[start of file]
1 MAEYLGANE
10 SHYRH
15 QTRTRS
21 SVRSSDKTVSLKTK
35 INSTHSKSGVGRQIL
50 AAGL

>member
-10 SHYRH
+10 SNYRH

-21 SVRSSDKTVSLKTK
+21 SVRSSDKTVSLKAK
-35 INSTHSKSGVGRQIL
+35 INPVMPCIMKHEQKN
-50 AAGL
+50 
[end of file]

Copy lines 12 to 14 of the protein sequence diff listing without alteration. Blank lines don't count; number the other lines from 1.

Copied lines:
-35 INSTHSKSGVGRQIL
+35 INPVMPCIMKHEQKN
-50 AAGL